Yet a 0.10 inch flaw is not of a size sufficient to cause immediate disintegration of the blade. A warning is provided long before a crack propagates from the flaw through the 5 blade. ,The result is a clear and simple system for detecting minor damage to turbine blades caused by any type of a blow such as a foreign object long before .the damage is serious enough to cause disintegration of the turbine. If a Hall-efiect transducer is employed the operation of the system is essentially the same except that the transducer {measures the flux intensity rather than the rate of change of flux intensity. :1

The5Hall-effect type of transducer which measures the magnitude of the magnetic field is more "suitable for detection of magnetic blades passing at low speeds, The magnetic transducer described above is more suitable for high speed rotation since it measures the r'ate of change of magnetic field rather than the absolute magnitude. The system'ofthe present invention can be employed Without amplifier or monitoring device. For example, the signal from a damaged blade might cause automatic shut-down of the'engine. It is also possible to use more elaborate circuitry than the simple amplifier 12 and to provide an alarm system in place of the monitoring device 13 so that when a plane is in flight the alarm would sound automatically when there is an indication of blade darna'ge.

Thesystem disclosed herein could also have the transducer mounted on a strut prior to the first row of compressor blades. The transducer would then detect the field distortion caused by rotor blades from the edge of each blade rather than from the tip. While this configuration functions in an acceptable manner it is not the preferred approach. Positioning the transducer over the tip of the blades provides more stable mounting and more rugged construction.

An alternative embodiment of the invention disclosed herein is a portable unit including a movable probe transducer and monitoring device. This embodiment is valuable for flight line check outs or for periodic monitoring of any turbomachine which is not encased in a magnetizable housing. The probe is positioned over each row of blades outside the housing.

While preferred embodiments have been shown in the drawings and described herein these embodiments are not intended to cover all modifications and alternative constructions coming within the sphere and scope of the invention as defined in the appended claims.

We claim as our invention:

1. A turbomachine comprising a housing, a rotor and a stator, said rotor and said stator each having relatively movable rows of blades cooperating to form a compressor section for the intake and compression of a fluid, at least one row of said blades on said rotor being made entirely of magnetized material, a

transducer means mounted in said housing radially outside said one row of blades for detecting the magnetic field of each magnetized blade and 'for producing a signal in response thereto, and

monitoring means connected to said transducer means for observing the signals produced by each passing blade and the lack of signal indicative of demagnetization of a blade due to damage from ingestion of a foreign object into said compressor section.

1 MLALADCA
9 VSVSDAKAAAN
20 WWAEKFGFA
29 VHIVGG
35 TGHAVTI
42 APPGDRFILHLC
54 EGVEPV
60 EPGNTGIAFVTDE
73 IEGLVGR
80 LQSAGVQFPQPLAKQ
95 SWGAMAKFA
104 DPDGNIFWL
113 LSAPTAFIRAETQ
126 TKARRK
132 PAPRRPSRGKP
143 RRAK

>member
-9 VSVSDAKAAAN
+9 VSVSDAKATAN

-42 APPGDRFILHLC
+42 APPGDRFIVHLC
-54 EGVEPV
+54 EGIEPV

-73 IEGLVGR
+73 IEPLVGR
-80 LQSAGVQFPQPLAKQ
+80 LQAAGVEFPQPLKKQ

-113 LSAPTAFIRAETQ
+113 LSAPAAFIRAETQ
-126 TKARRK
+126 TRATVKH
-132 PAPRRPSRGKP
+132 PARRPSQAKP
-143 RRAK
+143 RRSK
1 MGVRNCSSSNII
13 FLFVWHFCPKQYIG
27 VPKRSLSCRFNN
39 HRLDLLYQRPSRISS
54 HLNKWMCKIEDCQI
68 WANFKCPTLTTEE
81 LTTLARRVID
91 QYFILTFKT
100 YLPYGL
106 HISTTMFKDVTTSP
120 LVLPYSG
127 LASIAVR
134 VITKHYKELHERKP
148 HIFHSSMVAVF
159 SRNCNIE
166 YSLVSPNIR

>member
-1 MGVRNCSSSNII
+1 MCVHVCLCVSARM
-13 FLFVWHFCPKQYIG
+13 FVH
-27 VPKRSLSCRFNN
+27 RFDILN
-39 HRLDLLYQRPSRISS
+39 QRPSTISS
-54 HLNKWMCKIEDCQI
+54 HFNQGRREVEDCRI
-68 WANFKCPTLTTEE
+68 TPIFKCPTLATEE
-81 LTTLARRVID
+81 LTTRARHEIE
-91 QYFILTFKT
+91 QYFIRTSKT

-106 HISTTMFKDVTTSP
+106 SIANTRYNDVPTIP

2. The system defined in claim 1, wherein said transducer means comprises a magnetic core and coil.

3. The system defined in claim 1, wherein said transducer means comprises a Hall-effect device.

4. A method for detecting blade damage in a turbomachine having a rotor and stator comprising the steps. of,

magnetizing the blades in at least one row of said turbomachine rotor,

rotating said turbomachine rotor,

detecting the magnetic field produced by each blade as it passes a fixed point, and

observing the results of said detecting whereby demagnetized blades may be located.

5 The method defined in claim 4, wherein said detect ing the magnetic field includes measuring the intensity of said magnetic field.

6. The method defined in claim 4, wherein detecting said magnetic field includes measuring the time rate of change of the magnetic field intensity at said fixed point.

'7. A method for detecting blade damage in a turbomachine comprising the steps of,

magnetizing all blades in at least one row of said turbomachine rotor,

positioning a transducer over said row of blades to intercept the magnetic field created by each blade and convert said magnetic field to a signal,

References Cited UNITED STATES PATENTS 11/1951 Hardigg 324-340X 9/1957 Baird 324-34X 5/1967 Kuhrt et al. 324-45X ALFRED E. SMITH, Primary Examiner U.S. Cl. X.R.

Patent Citations
Cited PatentFiling datePublication dateApplicantTitle
US2575710 *Dec 9, 1949Nov 20, 1951Westinghouse Electric CorpApparatus for measuring rotor blade vibration
US2805677 *Apr 23, 1953Sep 10, 1957Curtiss Wright CorpDetector for misalinement of rotating body
US3317829 *Sep 20, 1960May 2, 1967Siemens AgTranslating device for converting a mechanical magnitude into an electric frequency
Referenced by
Citing PatentFiling datePublication dateApplicantTitle
US4692701 *Dec 13, 1984Sep 8, 1987Factory Mutual ResearchMethod of testing steam turbine rotors to determine if they should be retired because of embrittlement
EP1241473A1 *Mar 16, 2001Sep 18, 2002Siemens AktiengesellschaftMethod for the nondestructiv testing of carbide alloys and for production of a gas turbine blade
WO2002079774A2 *Feb 27, 2002Oct 10, 2002Beck ThomasMethod for carrying out nondestructive testing of alloys, which contain carbides or which are sulfided near the surface
U.S. Classification324/226, 324/239, 73/649, 324/228, 73/112.1
International ClassificationG01N27/90
Cooperative ClassificationG01N27/9046
European ClassificationG01N27/90C